The HR Specialist: California Employment Law

Not every unpleasant workplace incident is grounds for a lawsuit.

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A federal court has ordered an FMLA interference case to be sent to arbitration pursuant to an agreement an employee signed when he was hired.

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If you orally inform an employee that she will not be getting a promotion, an accommodation or some other benefit, make sure you note when that happened and what you said.

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Female employees don’t have to put up with workplace behavior that makes them uncomfortable under the pretense of a supervisor being friendly and welcoming.

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Make sure any demotions that happen to occur during FMLA leave are clearly unrelated to the fact that the employee exercised his FMLA rights.

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Be sure supervisors understand they cannot interfere with employees’ FMLA rights—and that any effort that appears intended to block FMLA leave will probably cause legal headaches.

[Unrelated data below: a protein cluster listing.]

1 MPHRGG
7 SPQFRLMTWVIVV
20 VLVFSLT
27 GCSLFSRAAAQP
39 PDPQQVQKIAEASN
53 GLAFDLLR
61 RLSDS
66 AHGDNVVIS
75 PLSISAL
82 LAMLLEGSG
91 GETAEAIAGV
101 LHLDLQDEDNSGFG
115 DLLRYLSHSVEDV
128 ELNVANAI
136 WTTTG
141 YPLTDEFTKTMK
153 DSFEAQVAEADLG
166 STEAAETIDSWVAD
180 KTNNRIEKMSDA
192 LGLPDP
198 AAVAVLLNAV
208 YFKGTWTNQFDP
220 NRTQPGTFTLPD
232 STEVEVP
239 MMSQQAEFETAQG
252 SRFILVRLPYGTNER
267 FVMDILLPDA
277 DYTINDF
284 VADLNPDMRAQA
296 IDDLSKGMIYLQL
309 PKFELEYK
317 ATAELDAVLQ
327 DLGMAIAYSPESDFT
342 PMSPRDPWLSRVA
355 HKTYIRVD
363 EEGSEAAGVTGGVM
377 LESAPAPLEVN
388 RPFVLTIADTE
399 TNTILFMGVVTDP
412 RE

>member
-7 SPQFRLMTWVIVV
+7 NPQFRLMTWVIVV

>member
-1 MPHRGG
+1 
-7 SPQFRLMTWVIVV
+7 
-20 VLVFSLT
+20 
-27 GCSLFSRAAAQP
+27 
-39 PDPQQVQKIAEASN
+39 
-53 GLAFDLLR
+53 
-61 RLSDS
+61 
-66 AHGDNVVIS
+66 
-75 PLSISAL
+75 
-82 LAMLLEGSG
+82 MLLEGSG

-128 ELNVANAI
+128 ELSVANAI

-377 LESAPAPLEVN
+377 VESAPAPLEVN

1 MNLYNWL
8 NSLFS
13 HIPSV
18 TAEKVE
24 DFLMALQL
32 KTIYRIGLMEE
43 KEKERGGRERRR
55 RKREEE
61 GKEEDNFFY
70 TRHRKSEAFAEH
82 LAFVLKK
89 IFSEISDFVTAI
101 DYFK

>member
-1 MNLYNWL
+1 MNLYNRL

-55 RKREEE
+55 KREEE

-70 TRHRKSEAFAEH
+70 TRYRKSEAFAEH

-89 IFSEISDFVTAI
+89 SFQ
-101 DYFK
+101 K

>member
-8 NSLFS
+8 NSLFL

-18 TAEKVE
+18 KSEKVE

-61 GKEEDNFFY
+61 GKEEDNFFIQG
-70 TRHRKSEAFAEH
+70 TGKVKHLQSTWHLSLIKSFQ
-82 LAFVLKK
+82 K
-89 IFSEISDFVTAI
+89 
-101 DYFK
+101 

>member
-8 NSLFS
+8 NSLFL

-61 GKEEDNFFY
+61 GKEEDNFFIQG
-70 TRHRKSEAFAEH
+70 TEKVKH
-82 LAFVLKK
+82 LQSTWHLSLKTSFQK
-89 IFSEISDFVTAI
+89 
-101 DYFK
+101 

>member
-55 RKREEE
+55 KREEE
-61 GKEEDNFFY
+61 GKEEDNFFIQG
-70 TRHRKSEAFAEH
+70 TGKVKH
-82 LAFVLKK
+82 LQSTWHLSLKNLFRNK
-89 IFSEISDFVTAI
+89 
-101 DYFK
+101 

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The U.S. Department of Labor Em­­ployee Benefit Security Administration has obtained a judgment against fiduciaries for the California Pacific Bank’s Employee Stock Ownership Plan after they failed to make employees whole following the plan’s dissolution.

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Sharp Healthcare, a San Diego regional hospital system, has agreed to pay $90,000 to a surgical scrub technician to settle charges it violated the ADA when it refused to hire her.

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It’s not enough to show the agreements were on an application or in the handbook and that the company policy required them to be signed.

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Courts considering an ERISA benefit claim may side with the insurer if the decision to deny a treatment was supported with evidence.

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